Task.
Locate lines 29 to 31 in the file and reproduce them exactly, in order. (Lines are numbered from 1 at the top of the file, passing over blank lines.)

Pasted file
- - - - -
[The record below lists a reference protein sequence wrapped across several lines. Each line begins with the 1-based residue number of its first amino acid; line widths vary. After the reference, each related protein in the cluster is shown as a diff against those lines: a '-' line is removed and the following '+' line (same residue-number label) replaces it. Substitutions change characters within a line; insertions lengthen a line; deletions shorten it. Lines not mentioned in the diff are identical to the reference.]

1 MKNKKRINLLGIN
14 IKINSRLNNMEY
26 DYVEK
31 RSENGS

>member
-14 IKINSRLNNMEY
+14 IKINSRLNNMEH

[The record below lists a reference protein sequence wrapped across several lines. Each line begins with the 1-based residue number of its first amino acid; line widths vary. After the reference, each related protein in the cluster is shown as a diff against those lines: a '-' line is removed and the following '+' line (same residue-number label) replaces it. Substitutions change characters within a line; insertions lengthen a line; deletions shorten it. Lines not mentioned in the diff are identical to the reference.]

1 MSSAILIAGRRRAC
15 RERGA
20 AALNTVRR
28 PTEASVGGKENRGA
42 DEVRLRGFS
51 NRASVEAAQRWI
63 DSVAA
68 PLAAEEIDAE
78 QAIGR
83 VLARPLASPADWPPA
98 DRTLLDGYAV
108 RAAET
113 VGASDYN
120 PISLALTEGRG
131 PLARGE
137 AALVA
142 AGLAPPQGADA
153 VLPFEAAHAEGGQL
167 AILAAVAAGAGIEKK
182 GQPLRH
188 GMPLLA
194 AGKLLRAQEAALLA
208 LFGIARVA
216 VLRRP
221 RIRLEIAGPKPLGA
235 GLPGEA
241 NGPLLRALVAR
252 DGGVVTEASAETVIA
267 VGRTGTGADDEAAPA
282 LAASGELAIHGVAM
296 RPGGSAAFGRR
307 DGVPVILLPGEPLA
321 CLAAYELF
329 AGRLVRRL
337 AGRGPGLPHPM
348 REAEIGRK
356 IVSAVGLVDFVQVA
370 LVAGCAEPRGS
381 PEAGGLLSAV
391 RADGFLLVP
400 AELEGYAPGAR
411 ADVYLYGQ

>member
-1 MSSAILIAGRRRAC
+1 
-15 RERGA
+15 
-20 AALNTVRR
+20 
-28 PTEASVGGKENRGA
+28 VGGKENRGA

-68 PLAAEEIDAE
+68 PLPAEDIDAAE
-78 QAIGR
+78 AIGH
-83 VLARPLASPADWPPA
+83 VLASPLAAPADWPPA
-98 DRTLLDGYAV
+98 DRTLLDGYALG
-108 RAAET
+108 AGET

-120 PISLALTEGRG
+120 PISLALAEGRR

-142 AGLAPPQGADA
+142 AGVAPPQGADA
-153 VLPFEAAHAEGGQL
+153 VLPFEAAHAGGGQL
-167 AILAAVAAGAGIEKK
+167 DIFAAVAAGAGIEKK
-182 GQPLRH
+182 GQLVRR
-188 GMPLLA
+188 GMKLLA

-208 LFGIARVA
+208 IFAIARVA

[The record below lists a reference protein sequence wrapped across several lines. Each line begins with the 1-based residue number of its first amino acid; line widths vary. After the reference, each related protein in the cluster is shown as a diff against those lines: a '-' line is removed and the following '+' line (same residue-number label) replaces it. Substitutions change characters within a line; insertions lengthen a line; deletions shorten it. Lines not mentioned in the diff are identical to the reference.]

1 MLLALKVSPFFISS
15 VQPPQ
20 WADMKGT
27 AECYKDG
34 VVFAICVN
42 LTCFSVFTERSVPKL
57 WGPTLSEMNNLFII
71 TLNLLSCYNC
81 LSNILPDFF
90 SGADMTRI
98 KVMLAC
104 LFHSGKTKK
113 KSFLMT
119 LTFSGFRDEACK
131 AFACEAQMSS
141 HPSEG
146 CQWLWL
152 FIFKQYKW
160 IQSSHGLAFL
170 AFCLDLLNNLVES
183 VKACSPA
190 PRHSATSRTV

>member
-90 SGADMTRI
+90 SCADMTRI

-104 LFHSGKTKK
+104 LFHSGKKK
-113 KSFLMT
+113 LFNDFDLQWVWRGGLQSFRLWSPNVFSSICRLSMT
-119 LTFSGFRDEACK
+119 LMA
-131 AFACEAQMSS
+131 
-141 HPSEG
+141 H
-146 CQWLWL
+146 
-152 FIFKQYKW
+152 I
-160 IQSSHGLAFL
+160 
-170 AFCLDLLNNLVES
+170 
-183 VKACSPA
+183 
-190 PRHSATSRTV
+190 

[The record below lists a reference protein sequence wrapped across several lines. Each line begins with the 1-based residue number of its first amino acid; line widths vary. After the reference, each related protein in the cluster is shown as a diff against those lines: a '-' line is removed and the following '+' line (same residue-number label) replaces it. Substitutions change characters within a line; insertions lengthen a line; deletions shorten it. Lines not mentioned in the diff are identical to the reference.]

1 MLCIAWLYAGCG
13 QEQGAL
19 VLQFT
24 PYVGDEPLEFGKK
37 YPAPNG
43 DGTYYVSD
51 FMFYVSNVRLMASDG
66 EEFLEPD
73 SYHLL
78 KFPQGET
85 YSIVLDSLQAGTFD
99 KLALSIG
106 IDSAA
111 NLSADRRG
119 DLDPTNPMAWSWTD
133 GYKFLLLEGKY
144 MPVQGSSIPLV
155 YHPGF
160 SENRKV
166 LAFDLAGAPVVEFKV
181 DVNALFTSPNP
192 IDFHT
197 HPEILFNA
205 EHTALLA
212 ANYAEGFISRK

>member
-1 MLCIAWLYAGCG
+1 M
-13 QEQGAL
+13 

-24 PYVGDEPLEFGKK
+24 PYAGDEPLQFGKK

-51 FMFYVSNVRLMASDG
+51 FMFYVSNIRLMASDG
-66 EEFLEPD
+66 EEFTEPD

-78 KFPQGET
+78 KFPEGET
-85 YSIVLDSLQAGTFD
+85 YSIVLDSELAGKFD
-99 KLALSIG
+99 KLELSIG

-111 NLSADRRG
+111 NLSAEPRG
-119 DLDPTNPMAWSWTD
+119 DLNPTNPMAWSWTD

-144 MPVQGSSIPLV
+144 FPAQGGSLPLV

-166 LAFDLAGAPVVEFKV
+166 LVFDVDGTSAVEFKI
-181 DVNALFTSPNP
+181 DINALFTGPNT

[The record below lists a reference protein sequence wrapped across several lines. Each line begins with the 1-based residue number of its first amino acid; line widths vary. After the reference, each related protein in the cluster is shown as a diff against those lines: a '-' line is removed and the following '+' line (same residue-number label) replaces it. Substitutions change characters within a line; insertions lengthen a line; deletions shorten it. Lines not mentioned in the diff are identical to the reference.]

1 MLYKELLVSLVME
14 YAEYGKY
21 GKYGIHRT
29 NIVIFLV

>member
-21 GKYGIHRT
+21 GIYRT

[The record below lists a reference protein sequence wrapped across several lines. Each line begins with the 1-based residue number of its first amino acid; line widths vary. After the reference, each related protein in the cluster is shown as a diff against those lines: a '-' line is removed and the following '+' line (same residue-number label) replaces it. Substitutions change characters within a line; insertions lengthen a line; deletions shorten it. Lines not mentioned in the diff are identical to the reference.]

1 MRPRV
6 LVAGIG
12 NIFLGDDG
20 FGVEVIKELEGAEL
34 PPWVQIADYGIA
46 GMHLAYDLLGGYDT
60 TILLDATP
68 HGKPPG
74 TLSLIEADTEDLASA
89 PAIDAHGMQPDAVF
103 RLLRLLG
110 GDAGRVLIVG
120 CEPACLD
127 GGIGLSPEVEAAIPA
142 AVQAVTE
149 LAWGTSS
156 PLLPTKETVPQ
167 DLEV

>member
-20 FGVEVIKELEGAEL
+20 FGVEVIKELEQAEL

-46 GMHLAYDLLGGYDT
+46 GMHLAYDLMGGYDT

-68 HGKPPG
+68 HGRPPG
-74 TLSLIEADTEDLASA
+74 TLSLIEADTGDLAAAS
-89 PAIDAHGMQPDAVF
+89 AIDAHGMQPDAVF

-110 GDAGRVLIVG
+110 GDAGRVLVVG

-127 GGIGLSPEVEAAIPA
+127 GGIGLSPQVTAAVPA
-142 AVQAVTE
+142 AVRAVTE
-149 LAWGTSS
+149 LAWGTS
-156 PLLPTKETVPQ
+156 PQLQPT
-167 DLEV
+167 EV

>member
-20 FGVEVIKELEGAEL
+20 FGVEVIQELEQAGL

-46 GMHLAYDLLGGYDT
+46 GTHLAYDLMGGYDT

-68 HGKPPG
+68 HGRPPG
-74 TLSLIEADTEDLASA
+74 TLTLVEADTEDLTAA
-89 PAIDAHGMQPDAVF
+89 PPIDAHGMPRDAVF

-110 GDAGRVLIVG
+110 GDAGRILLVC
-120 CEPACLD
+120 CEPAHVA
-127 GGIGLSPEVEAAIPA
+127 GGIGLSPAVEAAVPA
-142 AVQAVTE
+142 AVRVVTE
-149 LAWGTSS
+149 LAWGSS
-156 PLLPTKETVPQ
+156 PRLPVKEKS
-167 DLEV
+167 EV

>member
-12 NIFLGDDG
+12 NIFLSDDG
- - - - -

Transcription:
182 GQPLRH
188 GMPLLA
194 AGKLLRAQEAALLA